In the last decade, universities have really stepped up their advocacy for and with the number of graduates in supply chain—both undergraduate and advanced degrees. Now we even have a Master’s in Supply Chain Analytics.4 This is a STEM focused degree! (We will come back to that issue shortly.) These folks have their math, IT, and business skills to get started and then grow into important roles, though it does take some time to adapt from the world of academics to the “real world.”

New Tasks/Needed Skills: The Supply Chain Scientist

A Supply Chain Scientist? Why not a Supply Chain Data Scientist. Yes. Data scientists possess a skill in that is in short supply. But so do advanced demand management professionals who can think holistically about the world and the enormous economic and social transformation our planet is going through.5 We need analytical types who can view the changing geospatial landscape with its data and latest algorithmic methods and coax out new knowledge to improve performance and synthesize the new economic and social trends. They also need to lead and work cross-organizationally.  

Talking to supply chain AI providers and listening to their observations about the “new supply chain organization,” their general observation was that data scientists are more interested in the data and coaxing out new analyses than in their day-to-day application. Thus, two roles may be needed, reflecting a more traditional supply chain team philosophy, and one on an innovation curve.

My own view is that a new role is emerging or at least is an extension of existing roles that are already functioning within the planning community. I take hope from the many blog posts and discussions with IT, data scientists, and end-users on their quest to learn and be where the action is.6

So, to answer our original question, supply chain professionals should be called Supply Chain Scientists. They are like engineers to whom we attribute a scientific attitude and skill. Engineers use some exacting tools to get precision, but isn’t designing code or a physical product also an outcome of the creative human side of each engineer? So why not a Supply Chain Scientist? Don’t we use precision mathematics to try to coax out precision in the work we do? In our case, some of our raw materials may be a bit fuzzy—the mind and mood of the consumer—but the math we apply to our raw material is every bit as technically advanced as the engineer’s.

Some of the elements of this new role:

Data Expert—with all the structured and unstructured data, we need expertise in weather, social, trade, geospatial/sensor data; where to get the best data sources; how to use them and what impact they might have on demand. In addition, ensuring that the internal tools and infrastructure exist to curate, refine, and “accuratize” the data. Considering how the data is the one fuzzy variable in our ability to achieve precision, shouldn’t there be a huge investment of time and tools to “unfuzz” it? After all, it’s all about the data!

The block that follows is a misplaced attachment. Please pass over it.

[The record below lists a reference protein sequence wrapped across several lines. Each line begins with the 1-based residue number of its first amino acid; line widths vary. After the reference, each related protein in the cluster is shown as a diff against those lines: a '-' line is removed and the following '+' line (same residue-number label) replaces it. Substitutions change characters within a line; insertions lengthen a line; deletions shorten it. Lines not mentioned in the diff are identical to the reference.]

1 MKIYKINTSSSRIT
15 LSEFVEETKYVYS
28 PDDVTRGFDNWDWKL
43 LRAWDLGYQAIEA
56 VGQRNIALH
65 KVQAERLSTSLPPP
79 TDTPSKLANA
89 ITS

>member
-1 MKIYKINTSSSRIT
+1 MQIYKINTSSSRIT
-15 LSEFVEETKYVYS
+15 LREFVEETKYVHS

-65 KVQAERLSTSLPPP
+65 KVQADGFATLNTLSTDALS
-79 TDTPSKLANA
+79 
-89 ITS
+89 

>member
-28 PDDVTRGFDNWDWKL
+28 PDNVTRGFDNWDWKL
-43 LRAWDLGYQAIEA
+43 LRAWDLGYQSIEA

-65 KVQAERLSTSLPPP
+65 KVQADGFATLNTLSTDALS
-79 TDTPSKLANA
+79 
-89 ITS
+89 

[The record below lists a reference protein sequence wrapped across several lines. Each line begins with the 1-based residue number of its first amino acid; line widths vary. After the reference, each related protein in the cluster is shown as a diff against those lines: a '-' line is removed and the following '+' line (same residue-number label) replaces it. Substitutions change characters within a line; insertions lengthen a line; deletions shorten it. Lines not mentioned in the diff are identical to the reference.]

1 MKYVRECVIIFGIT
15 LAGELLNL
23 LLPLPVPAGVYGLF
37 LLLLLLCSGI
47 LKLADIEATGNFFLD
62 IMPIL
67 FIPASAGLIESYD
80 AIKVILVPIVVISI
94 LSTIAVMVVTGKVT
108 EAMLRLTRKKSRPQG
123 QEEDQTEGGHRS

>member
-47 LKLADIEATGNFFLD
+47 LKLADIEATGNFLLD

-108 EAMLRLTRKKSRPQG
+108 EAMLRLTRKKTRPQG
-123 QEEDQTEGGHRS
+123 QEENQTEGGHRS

• Algorithm development/application expertise—We are already spending time on this issue when we set up our planning systems, and we often rely on our consultants from the tech companies to advise us on the right approach. However, over time, those approaches may not be a good fit and we do need to change them or add to them. Now we need to understand the field of AI and its application to supply chain, since we will make the decision to acquire, develop, and use it. But think of this: If Machine Learning is learning behind the scenes, shouldn’t we be learning with it? If we expect to be in control, we must!
  • Curator of Knowledge—We have relied on history and assessing the accuracy of our previous analytics. With the addition of machine learning and the subtleties of why things are happening and who is doing them, these important new insights should be part of the knowledge we apply. The “when this happens, then that happens” data, which may not be easy to digitize, is essential to include to move us forward in our ability to manage in this increasingly volatile world.


Evolving Supply Chain Development Team

Conclusion

Supply-chain pros today, no matter their role, are living the life of these commonly used, apt phrases—in the mix, in the rough and tumble, in the high-stakes games. And many of them have reached the top echelons of the enterprise. The outcomes of their decisions really affect so much of the health and brand of the company that when they do their job, it is fitting that they are heard at the top. Therefore, the supply chain team’s skills need to be up to the challenge.
 
The work and the roles need to be appropriate to the task at hand. With so much of our focus today on the analytical nature of many of the roles in supply chain, adding the Supply Chain Scientist to the team seems obvious.

With the continued candidate shortage in supply chain, organizations need to offer the right mix of job content and other rewards to retain and hire the best, those who want to continually learn—those who are willing to get their hands dirty.

References:

The Rise and Fall of the Demand Planner
It’s All About the Data
The Supply Chain Planning Department of the Future
Supply Chain Networks Revealed: Executive Summary
Digital Displacement?
The Talent Gap

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1 To note here: End-users saw the service model of what, today, we call cloud platforms of supply chain—a real benefit. They could bypass the long queue of IT and sign up with the external service provider. But along with this freedom came a real responsibility to manage these relationships and select the technology themselves. Again, this developed their IT skills. -- Return to article text above
2 ERP was often seen as the “one-vendor approach” for the enterprise. -- Return to article text above

3 The ChainLink team and many of you, no doubt have filled these roles over the decades. -- Return to article text above

4 Note: The Master of Supply Chain Analytics degree at Rutgers is a STEM designated degree and U of Tennessee has an MS in Supply Chain Management. -- Return to article text above

5 As examples, note recent chapter 11 filing by Dean Foods, citing decline due to society consuming less milk; or BIC with a slower market in the US cigarette lighter market as less people smoke; or the pen and pencil market with the once ubiquitous Number Two Pencil. -- Return to article text above

6 For a good example, read: I had no idea how to write code two years ago. Now I’m an AI engineer. -- Return to article text above


To view other articles from this issue of the brief, click here.